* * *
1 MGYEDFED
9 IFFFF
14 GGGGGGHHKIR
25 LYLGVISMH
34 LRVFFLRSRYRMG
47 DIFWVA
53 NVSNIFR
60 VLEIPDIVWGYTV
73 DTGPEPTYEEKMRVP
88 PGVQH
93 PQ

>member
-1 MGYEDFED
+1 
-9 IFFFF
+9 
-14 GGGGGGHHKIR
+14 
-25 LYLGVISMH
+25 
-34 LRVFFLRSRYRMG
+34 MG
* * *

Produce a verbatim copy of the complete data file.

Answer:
1 MGYEDFED
9 IFFFF
14 GGGGGGHHKIR
25 LYLGVISMH
34 LRVFFLRSRYRMG
47 DIFWVA
53 NVSNIFR
60 VLEIPDIVWGYTV
73 DTGPEPTYEEKMRVP
88 PGVQH
93 PQ

>member
-1 MGYEDFED
+1 
-9 IFFFF
+9 
-14 GGGGGGHHKIR
+14 
-25 LYLGVISMH
+25 
-34 LRVFFLRSRYRMG
+34 MG